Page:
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Published: January 1, 2000

 
 

To Hal Varian, the Price Is Always Right

Intriguingly, one of Varian's favorite examples of how auction-flavored market mechanisms can transform a more traditional market was launched the year before the Santa Fe competition. Back in June 1988, several Iowa academics introduced the "Iowa Presidential Market" to trade shares in the candidates for the 1988 Presidential election. Instead of conducting polls seeking statistically significant feedback about which candidate would win, the I.P.M. insisted that its traders put up or shut up. People literally bid for the right to "vote" for their candidates.

"Marketizing" the poll utterly transformed its accuracy. "On the eve of the election, it forecast a vote share for Bush of 53.2 percent, which was exactly right, and a share for Dukakis of 45.2 percent, which was only 0.2 percentage points less than the share he actually received. This is substantially better performance than any of the opinion polls," explains Varian.

When this auction market was created out of something that was once a forum for freely expressed opinions, market forces made the poll more accurate. Why? Because of a very obvious phenomenon, says Mr. Varian: professional traders. Ordinary traders - that is, people who were biased toward Mr. Bush or Mr. Dukakis - bid differently for shares than those traders who actually wanted to make money. As Mr. Varian notes, "If their candidate's price got too high, they would sell him in a minute!"

The bottom line was the bottom line: Markets lure professional investors who believe their dispassionate analysis will yield greater returns on their investments. Indeed, says Mr. Varian, this has proven to be the case, as the original Iowa Presidential Market has evolved into the Iowa Electronic Markets, which currently run markets on a range of political events as well as on derivative securities on technology stocks.

And when markets scale up in size and opportunity, they attract a different kind of investor. It's inevitable that such investors will soon be drawn to all manner of Internet-enabled markets. Right now, there is a huge gap between the time, thought and investment that goes into bidding on an eBay or Priceline.com item versus, say, on cellular telephone licenses, oil drilling licenses or Impressionist paintings. "But that gap will narrow," Mr. Varian predicts. "Internet auction markets will become far more sophisticated. You'll be able to buy the counterparts of derivatives and stock portfolios. We're going to be seeing 'quants' come into auction markets. You'll see smart software agents bidding against smart humans and market participants won't be able to tell one from the other."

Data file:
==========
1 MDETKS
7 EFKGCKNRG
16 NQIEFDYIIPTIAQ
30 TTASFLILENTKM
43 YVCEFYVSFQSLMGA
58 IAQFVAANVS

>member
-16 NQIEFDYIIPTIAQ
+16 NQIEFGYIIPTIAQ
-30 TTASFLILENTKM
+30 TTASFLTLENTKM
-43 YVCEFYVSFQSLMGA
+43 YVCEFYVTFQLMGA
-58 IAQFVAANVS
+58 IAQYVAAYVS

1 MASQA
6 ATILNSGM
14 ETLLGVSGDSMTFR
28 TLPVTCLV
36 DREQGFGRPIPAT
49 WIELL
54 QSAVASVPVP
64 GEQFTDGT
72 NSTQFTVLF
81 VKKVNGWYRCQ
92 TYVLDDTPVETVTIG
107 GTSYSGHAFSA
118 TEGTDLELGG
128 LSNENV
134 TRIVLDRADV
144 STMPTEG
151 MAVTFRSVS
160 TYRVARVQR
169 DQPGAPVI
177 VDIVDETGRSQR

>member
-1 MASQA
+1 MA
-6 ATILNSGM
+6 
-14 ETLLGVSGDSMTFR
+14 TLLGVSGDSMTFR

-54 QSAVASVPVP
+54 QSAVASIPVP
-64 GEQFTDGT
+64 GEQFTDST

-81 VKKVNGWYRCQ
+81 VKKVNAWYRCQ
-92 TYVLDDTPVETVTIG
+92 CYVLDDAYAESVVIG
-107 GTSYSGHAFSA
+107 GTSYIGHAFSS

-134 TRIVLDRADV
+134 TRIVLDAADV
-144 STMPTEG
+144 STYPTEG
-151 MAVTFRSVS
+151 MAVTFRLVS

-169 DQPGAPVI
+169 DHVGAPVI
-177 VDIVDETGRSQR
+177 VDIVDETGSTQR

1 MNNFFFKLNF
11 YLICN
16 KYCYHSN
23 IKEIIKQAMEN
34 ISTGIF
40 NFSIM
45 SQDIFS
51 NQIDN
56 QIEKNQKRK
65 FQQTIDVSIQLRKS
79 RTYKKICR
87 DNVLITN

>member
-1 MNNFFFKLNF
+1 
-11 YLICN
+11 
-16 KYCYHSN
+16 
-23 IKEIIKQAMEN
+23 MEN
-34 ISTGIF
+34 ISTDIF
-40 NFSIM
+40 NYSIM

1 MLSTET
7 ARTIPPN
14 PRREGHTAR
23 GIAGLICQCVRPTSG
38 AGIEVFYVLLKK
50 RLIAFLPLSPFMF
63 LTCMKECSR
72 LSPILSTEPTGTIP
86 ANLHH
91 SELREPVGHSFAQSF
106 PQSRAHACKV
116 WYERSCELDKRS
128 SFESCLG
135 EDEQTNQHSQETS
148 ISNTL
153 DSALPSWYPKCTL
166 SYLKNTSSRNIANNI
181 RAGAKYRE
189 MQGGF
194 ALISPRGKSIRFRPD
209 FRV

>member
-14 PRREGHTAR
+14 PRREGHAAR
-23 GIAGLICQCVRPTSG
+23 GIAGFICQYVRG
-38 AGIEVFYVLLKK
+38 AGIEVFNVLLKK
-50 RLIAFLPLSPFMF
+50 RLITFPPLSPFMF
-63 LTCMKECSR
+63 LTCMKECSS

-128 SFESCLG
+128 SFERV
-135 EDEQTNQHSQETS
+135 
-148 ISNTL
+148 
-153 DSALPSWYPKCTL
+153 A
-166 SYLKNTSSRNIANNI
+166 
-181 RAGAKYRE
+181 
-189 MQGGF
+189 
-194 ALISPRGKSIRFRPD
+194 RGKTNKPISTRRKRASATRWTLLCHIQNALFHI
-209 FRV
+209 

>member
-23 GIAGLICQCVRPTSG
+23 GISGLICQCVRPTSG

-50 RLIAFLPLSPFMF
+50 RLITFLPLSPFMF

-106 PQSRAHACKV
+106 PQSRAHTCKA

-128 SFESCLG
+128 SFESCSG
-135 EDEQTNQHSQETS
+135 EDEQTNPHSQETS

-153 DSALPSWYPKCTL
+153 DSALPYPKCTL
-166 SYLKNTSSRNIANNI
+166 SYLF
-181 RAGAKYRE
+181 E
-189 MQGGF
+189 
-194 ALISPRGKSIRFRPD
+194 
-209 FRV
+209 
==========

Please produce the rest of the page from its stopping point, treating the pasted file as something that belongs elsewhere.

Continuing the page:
"Who's really threatened by this?" I ask. He half-jokes. "I claim Las Vegas." Humor about extraordinary popular delusions and the madness of crowds aside, Mr. Varian believes the Internet does, in fact, represent a fundamental discontinuity in how society creates and manages economic value. He unhesitatingly compares the Internet Revolution to the Industrial Revolution. However, where other pundits emphasize the distinctions between an era powered by coal and a period driven by silicon, Mr. Varian sees common patterns of innovation.

"During the American Industrial Revolution," he says, "the big idea was standardized parts. You had the ability to tinker with something and then, because the parts were standardized, you could make lots of those somethings pretty fast and cheap. So where are we at now? Standardized parts: the Internet, CGI scripts, TCP/IP, Javascript. The Internet is filled with innovations built with standard parts that get globally scaled because of what the Internet is. We're putting them together in different ways. We have people putting things together in garages and basements. It's craft; it's art; it's experimentation. It's doing a lot of crazy things and seeing what works. That's the right kind of innovation model for where we are right now, but it won't persist forever."

 
 
 
 
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